IMG_0010It was love at first site with this tiger and it quickly moved up to the top of my to do list. Like most amigurumi patterns, the head was to be crocheted first. I don’t like to start an amigurumi with the head first. I like to make the arms and legs first, then the body and then the head next, followed last by any details. For me, the head and face is the cute part, it’s what gives the amigurumi’s its character, what makes it come to life. It is the most creative part of making an amigurumi and the most difficult part to complete. It is also the most detailed part putting on the eyes, ears, nose, horns, and so on. The body, arms and legs are just the base of the amigurumi. If the arms, legs and body do not turn out well, I can stop and rethink the project before spending the time making the head and face and details. So, in following my process, I started this tiger by crocheting the arms and the legs first.

P1030764As I crocheted the arms and legs, I had to stuff them as I crocheted them up. The arms and legs came out much tinier than I had expected and they tapered quickly at the ends, especially the legs. I was surprised at how small the legs were even turning out even when compared to the very small arms. As I crocheted the body, I kept waiting for the increases in size that never came. I followed the pattern, but after completing the body, it was even smaller than the arms were. I really started to doubt the finished look of this tiger at this point. The head was stitched next. While crocheting the head, I found the P1030762increases that I was looking for while I was crocheting the body. The rounds of the head just kept increasing and increasing. Stop already! Just how big was this head going to be? Too big I was afraid. As I kept on crocheting, I followed the pattern until the head was complete. The next part should have been the crocheting of the ears and muzzle, but I was having serious doubts about how this tiger was going to turn out so I decided to wait on crocheting the details and start the stuffing and stitching for this amigurumi first.

P1040150With the arms and legs already stuffed as I had crocheted them, I stuffed the tiny body and the giant head and then I stitched them all together. As I was still doubting the proportions of this tiger, I attached the arms and legs and the tiger finally came to life. It worked! The tiny body and the giant head were a perfect match with the little legs and the larger arms. I could see the finished tiger in my mind’s eye at this point, so I wasted no time in crocheting the ears and the muzzle. His tail was the last piece to crochet and he was finally finished.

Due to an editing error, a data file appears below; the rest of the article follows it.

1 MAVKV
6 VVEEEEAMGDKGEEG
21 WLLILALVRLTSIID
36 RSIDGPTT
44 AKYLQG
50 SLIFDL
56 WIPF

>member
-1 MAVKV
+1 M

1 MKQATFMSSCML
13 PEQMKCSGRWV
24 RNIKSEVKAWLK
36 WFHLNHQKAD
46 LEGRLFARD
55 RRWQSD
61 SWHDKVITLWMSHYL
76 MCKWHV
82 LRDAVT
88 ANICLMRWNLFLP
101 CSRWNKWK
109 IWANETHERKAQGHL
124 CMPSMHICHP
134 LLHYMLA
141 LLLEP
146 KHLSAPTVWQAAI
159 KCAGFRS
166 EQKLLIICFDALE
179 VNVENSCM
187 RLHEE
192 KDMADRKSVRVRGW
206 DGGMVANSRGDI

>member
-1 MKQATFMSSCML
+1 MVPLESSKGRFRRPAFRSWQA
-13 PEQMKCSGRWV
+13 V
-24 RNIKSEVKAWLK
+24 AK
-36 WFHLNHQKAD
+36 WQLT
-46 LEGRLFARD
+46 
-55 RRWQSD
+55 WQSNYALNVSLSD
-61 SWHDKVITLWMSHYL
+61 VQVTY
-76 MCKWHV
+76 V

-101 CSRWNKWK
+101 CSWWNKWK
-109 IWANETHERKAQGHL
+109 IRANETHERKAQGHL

And he turned out just too cute! Now, I just love his tiny body and giant head! And I am very happy that I followed the pattern, and that I did not try to make the head smaller or the body bigger. So, the lesson learned here is to sometimes go with the flow and see what you get. Sometimes it works out, sometimes it doesn’t, but this time it worked out just fine.

Button Joints, Gin Joints, and Pin Points – Part 2 – The Sewing

P1030554With all of the pieces crocheted for my button jointed bear, I next started the sewing together process. First came attaching the ears and nose to the head and adding a smile. That went easy enough. Then the pattern called to indent the eyes. I had never done this on an amigurumi before, but I was game to give it a try. I inserted the yarn at the bottom of the head, pulled it up next to the eye, then I took a small stitch and pulled it back down to the bottom of the head. Then I pulled the two yarns at the bottom of the head, causing the eyes to sink into the head slightly, giving the head an even better more bear like shape. At this point I was falling in love with this bear design.

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P1030505Next, was to sew the body on to the head. This is the only place that I deviated from the pattern. I did not like how big the opening was on the body when I started. When I finished stitching the body, I left the sewing yarn extra long. And before sewing the body to the head, I weaved the sewing yarn around the opening to close it up some. I did not pull it closed but instead just brought it in so it was a smaller opening. I had thought about crocheting a few more rows with decreasing stitches to decrease the opening size but I didn’t want to make the body taller and take away from the round body.